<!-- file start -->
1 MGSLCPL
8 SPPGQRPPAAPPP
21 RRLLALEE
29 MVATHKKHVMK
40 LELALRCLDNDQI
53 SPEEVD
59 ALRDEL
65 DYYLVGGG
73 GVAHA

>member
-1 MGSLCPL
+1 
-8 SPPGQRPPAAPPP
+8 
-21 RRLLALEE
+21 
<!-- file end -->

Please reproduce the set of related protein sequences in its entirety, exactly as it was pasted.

1 MGSLCPL
8 SPPGQRPPAAPPP
21 RRLLALEE
29 MVATHKKHVMK
40 LELALRCLDNDQI
53 SPEEVD
59 ALRDEL
65 DYYLVGGG
73 GVAHA

>member
-1 MGSLCPL
+1 
-8 SPPGQRPPAAPPP
+8 
-21 RRLLALEE
+21 